There is a theoretical limit to how much matter can be pulled in by an object of a given mass, known as the Eddington limit. The limit was first calculated for stars by astronomer Arthur Eddington, but it can also be applied to compact objects like black holes and neutron stars.

Eddington’s calculation refers to an ideal case in which both the matter being accreted onto the central object and the radiation being emitted by it do so equally in all directions.

But the sources studied by Pinto and his collaborators are potentially being fed through a disc which has been puffed up due to internal pressures arising from the incredible rates of material passing through it. These thick discs can naturally exceed the Eddington limit and can even trap the radiation in a cone, making these sources appear brighter when we look straight at them. As the thick disc moves material further from the black hole's gravitational grasp it also gives rise to very high-speed winds like the ones observed by the Cambridge researchers.  

“By observing x-ray sources that are radiating beyond the Eddington limit, it is possible to study their accretion process in great detail, investigating by how much the limit can be exceeded and what exactly triggers the outflow of such powerful winds,” said Norbert Schartel, ESA XMM-Newton Project Scientist.

The nature of the compact objects hosted at the core of the two sources observed in this study is, however, still uncertain.

Based on the x-ray brightness, the scientists suspect that these mighty winds are driven from accretion flows onto either neutron stars or black holes, the latter with masses of several to a few dozen times that of the Sun.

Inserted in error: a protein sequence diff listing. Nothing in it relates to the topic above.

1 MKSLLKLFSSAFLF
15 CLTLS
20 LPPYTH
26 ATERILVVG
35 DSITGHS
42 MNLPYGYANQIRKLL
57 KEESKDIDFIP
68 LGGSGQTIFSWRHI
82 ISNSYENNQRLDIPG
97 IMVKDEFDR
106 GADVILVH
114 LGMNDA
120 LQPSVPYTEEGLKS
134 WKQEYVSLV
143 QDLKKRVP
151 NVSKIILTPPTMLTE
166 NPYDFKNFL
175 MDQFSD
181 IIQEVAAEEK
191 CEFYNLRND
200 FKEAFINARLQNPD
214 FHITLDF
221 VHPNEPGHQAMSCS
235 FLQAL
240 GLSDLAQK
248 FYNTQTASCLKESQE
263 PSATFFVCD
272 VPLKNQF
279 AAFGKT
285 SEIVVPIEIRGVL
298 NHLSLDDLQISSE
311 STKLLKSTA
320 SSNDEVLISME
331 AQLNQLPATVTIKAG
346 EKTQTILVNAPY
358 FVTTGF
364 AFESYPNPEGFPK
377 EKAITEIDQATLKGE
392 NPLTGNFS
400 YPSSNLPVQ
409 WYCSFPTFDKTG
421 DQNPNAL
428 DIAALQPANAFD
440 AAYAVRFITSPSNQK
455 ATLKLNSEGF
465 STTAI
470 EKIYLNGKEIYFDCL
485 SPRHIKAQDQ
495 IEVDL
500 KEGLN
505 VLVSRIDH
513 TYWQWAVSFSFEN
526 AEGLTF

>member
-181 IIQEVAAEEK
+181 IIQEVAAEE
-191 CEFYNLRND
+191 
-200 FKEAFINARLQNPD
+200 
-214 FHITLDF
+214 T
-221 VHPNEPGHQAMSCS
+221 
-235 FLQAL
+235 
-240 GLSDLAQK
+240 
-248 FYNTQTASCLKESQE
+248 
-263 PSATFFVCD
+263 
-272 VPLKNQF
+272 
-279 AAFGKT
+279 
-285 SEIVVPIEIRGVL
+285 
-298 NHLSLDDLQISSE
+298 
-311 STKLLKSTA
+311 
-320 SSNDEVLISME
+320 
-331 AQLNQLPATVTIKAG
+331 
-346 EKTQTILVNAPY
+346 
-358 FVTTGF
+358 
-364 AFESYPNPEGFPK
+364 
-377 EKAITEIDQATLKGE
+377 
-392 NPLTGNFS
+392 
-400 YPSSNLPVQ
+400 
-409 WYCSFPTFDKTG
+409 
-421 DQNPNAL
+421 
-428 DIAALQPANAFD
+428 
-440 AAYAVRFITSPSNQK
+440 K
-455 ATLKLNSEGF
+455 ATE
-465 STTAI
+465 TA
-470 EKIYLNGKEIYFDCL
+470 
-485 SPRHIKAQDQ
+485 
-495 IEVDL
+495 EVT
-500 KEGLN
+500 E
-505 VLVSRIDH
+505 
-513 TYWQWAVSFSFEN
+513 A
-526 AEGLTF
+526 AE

To investigate further, the team is still scrutinising the data archive of XMM-Newton, searching for more sources of this type, and are also planning future observations, in x-rays as well as at optical and radio wavelengths.

“With a broader sample of sources and multi-wavelength observations, we hope to finally uncover the physical nature of these powerful, peculiar objects,” said Pinto.

Reference:
C. Pinto et al. ‘Resolved atomic lines reveal outflows in two ultraluminous X-ray sources’ Nature (2016). DOI: 10.1038/nature17417.

Adapted from an ESA press release. 

Astronomers have observed two black holes in nearby galaxies devouring their companion stars at an extremely high rate, and spitting out matter at a quarter the speed of light.

This is the first time we’ve seen winds streaming away from ultra-luminous x-ray sources.Ciro PintoESA - C. CarreauArtist’s impression depicting a compact object – either a black hole or a neutron star – feeding on gas from a companion star in a binary system.


The text in this work is licensed under a Creative Commons Attribution 4.0 International License. For image use please see separate credits above.

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Profile of a methane sea on Titan

Astronomy News - 27 April 2016 - 9:14am

Saturn's largest moon is covered in seas and lakes of liquid hydrocarbons – and one sea has now been found to be filled with pure methane, with a seabed covered by a sludge of organic-rich material, and possibly surrounded by wetlands.

Hubble Discovers Moon Orbiting the Dwarf Planet Makemake

Astronomy News - 27 April 2016 - 9:14am

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Makemake is one of several dwarf planets that reside in the frigid outer realm of our solar system called the Kuiper Belt, a "junkyard" of countless icy bodies left over from our solar system's formation.